This quote is taken from a book published in 1970, but is still relevant today. It applies moreover not just to what we conventionally call planning in the UK, but to all those other areas where the state attempts to predict what will happen in order better to work out how they – which means we – will pay for it.
At the root of predictive thinking used this way, is an idea of perfectibility that runs counter to all we know of human behaviour. We will never have enough information; we will never have enough money to do everything. Expecting the state nevertheless to act as if it can do just that is surely dangerous.
This is exactly what I think is happening in housing.
Limiting the land available for housing through the planning system does several other things:
It generally drives up the price of housing land and hence of both new and existing housing1.
It encourages the concentration of new housing in large chunks, because it is also easier for the planners to show compliance with the need to maintain a five year housing land supply.
house builders like big lump development too, because they are better able to keep out their competitors, This biases the market towards the bigger companies who can afford those big chunks, creating conditions of near monopsony in the market for land, and near monopoly in the supply of housing.
Large chunks allocations through the planning system hand huge financial windfalls to local landowners as land values shoot up from £3-5,000/acre to £3-500,000/acre or more.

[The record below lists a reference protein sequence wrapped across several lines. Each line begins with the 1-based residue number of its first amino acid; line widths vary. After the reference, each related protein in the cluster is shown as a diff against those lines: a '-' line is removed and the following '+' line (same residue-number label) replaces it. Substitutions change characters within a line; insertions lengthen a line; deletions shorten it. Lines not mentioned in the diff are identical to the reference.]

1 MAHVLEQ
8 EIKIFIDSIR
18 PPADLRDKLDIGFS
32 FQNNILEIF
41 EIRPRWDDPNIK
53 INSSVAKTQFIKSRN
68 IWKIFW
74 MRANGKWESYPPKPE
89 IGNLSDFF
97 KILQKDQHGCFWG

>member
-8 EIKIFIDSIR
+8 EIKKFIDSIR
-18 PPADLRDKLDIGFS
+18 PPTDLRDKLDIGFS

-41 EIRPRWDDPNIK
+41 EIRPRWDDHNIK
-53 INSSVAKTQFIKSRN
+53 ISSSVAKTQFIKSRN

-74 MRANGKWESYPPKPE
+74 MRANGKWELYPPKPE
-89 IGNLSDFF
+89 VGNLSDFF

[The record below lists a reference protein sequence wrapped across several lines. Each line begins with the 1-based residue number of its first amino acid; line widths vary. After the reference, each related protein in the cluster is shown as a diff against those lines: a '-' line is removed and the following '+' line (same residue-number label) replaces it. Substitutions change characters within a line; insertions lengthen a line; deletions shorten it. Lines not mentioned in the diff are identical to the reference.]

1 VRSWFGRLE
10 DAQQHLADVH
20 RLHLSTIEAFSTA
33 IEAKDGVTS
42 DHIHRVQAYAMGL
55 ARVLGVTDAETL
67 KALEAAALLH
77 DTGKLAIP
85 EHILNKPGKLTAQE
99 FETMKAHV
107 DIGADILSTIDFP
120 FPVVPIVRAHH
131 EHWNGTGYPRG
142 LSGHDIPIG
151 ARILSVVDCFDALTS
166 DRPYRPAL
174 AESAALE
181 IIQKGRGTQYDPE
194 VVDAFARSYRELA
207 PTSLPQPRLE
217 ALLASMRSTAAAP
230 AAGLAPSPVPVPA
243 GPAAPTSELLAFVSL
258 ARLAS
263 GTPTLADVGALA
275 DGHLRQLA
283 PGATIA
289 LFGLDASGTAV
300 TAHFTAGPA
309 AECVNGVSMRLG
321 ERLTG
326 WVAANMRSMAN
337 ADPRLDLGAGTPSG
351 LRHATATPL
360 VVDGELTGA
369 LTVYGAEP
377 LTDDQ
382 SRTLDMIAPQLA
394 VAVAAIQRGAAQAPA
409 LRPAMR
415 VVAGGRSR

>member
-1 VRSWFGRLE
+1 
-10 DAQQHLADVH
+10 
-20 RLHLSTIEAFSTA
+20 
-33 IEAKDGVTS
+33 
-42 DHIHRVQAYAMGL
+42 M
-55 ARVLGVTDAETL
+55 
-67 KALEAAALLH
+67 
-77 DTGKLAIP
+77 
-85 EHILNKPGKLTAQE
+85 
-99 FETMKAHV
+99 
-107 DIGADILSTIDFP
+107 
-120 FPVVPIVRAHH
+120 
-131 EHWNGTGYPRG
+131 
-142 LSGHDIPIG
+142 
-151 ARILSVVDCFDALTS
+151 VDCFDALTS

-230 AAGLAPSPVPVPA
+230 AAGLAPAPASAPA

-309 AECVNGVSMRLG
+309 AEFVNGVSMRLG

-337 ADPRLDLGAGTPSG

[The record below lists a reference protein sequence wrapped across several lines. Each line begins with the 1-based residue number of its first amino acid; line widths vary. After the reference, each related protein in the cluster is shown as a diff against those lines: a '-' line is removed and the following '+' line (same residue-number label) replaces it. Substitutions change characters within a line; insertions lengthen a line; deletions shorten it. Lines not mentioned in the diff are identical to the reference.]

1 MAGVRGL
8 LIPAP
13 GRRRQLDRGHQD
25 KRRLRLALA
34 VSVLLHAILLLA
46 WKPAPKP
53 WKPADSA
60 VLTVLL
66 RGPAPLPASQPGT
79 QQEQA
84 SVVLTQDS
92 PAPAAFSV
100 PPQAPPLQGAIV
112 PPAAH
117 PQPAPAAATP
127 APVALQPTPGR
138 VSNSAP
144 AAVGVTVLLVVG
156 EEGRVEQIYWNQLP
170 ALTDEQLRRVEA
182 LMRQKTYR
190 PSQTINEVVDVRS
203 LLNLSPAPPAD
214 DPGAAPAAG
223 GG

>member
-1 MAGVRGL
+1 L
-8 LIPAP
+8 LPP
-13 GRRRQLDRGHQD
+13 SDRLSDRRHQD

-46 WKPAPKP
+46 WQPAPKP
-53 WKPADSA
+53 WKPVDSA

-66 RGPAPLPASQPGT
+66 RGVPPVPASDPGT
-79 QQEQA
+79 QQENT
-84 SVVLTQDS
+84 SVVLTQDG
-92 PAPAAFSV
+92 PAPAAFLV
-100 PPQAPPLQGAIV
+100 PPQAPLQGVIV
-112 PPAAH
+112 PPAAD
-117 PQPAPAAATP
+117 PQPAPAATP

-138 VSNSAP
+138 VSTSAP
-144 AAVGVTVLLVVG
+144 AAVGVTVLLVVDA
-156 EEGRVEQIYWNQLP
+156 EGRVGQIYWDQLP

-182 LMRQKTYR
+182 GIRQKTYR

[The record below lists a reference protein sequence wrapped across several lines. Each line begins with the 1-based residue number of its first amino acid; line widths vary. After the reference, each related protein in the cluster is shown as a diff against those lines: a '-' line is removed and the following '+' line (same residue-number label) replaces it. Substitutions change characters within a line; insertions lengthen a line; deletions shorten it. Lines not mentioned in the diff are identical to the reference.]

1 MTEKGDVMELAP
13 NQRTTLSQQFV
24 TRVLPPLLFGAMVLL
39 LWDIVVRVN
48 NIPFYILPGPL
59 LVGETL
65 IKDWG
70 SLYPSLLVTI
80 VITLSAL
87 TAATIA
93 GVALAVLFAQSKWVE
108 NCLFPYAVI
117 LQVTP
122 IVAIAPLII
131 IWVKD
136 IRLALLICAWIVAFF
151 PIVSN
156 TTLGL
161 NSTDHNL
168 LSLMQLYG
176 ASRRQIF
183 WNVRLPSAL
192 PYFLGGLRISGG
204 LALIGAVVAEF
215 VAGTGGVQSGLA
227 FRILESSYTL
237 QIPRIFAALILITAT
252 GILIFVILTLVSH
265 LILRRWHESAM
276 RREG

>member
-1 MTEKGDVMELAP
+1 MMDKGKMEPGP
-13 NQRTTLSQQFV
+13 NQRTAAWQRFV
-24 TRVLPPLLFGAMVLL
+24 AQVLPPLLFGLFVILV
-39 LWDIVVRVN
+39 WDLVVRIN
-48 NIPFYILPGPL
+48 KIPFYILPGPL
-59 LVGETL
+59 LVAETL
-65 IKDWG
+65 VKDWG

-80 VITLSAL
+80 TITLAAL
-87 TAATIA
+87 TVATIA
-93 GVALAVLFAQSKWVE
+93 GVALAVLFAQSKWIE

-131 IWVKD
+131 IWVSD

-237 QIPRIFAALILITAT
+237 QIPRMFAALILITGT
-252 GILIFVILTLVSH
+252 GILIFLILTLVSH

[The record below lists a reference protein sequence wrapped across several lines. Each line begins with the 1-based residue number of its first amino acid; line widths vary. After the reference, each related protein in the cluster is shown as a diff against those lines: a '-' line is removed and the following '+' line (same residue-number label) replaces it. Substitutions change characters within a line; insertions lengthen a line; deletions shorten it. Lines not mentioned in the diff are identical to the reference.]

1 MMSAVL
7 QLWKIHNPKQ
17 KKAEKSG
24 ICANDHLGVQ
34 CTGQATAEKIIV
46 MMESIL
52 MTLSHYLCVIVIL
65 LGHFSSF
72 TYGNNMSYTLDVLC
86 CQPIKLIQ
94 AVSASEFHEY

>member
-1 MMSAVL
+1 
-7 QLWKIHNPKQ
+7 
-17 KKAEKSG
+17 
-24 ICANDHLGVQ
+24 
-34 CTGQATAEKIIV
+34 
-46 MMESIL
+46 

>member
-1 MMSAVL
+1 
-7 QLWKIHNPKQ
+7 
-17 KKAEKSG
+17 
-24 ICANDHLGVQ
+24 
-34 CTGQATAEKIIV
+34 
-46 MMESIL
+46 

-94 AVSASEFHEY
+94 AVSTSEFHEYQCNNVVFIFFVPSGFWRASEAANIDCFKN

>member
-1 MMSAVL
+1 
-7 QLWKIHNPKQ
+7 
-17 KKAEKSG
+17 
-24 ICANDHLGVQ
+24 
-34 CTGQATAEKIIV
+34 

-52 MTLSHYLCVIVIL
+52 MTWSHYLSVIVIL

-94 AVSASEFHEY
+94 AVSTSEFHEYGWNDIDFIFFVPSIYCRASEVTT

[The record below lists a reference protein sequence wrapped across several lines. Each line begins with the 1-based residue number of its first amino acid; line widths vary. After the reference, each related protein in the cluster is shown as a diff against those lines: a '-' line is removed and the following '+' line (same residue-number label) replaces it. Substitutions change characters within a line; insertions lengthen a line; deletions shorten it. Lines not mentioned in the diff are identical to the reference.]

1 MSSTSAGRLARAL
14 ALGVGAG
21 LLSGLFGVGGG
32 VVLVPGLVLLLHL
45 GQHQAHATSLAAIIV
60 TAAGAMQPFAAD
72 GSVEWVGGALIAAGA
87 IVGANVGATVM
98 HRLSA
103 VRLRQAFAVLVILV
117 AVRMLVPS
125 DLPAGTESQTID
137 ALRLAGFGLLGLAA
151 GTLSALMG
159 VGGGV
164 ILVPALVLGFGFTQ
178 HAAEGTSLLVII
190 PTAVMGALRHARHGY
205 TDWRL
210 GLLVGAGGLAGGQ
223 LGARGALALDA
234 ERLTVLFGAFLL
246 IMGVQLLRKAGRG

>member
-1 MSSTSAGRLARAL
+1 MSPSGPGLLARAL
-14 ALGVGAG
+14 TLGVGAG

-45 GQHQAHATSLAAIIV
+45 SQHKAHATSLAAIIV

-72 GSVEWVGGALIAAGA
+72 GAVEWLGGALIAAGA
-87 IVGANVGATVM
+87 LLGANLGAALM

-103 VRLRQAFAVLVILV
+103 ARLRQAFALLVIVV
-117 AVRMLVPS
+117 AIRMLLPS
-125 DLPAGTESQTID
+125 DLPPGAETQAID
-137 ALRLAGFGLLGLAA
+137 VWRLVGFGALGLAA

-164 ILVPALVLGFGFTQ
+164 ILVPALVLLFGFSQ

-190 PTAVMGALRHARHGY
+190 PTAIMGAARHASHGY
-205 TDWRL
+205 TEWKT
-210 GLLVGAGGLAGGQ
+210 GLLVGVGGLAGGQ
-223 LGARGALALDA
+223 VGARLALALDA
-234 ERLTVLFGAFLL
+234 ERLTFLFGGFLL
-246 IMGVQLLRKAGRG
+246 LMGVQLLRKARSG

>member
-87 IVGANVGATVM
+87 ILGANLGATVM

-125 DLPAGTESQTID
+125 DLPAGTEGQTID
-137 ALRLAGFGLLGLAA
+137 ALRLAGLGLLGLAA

Larger chunks of development concentrate the environmental impact of new development.
Concentration of development in the hands of a limited number of developers reduces the likelihood of innovations in design.
Smaller allocations do however make it harder to create new settlements as originally envisaged by Ebenezer Howard so encouraging the situation where existing settlements, like Devizes, are often extended beyond acceptable levels as the rate of development of housing often outstrips the ability of the local market to provide the other infrastructure, whether public or private, at the same time.
The ability of developers to contribute towards the cost of infrastructure without driving up the cost of housing even further is limited by high land costs caused by the artificial market.
In any event developers (and through them new occupiers) can only legally be asked to contribute to the cost of such additional demand on infrastructure as they might generate. They can’t be asked to make up any existing shortfall and even if they could that would be yet another increase in new house prices.
The big question of course is how to address these issues. If the predictive method is unsound, then we clearly need to find ways to increase the supply of land – by a substantial amount. We still however need to address other planning issues like density of development and urban form. Density of development is a key factor in assessing land requirements. We also need to look at ways to reduce central state power over the quantity and pattern of development without handing that power to locals who simply want to pull up the drawbridge behind them.
That will form the basis of the next post in this series.
1 A book published in 1973 “The Containment of Urban England” by Peter Hall and others (Vol 1; Vol 2) estimated that in some cases the effect of the planning system was to increase the value of agricultural land 100fold. I suspect this still holds at minimum and in crowded areas like the SE will have been exceeded.